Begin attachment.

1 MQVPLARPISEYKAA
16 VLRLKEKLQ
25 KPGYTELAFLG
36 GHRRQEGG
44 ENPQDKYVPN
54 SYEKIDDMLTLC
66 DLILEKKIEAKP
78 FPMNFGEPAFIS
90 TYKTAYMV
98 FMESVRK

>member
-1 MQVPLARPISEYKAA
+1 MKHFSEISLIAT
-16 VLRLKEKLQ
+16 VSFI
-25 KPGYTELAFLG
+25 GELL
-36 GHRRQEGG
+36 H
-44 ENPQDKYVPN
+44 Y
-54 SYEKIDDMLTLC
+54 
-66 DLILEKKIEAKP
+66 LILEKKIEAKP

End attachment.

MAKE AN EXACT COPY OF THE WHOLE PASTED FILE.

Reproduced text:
1 MQVPLARPISEYKAA
16 VLRLKEKLQ
25 KPGYTELAFLG
36 GHRRQEGG
44 ENPQDKYVPN
54 SYEKIDDMLTLC
66 DLILEKKIEAKP
78 FPMNFGEPAFIS
90 TYKTAYMV
98 FMESVRK

>member
-1 MQVPLARPISEYKAA
+1 MKHFSEISLIAT
-16 VLRLKEKLQ
+16 VSFI
-25 KPGYTELAFLG
+25 GELL
-36 GHRRQEGG
+36 H
-44 ENPQDKYVPN
+44 Y
-54 SYEKIDDMLTLC
+54 
-66 DLILEKKIEAKP
+66 LILEKKIEAKP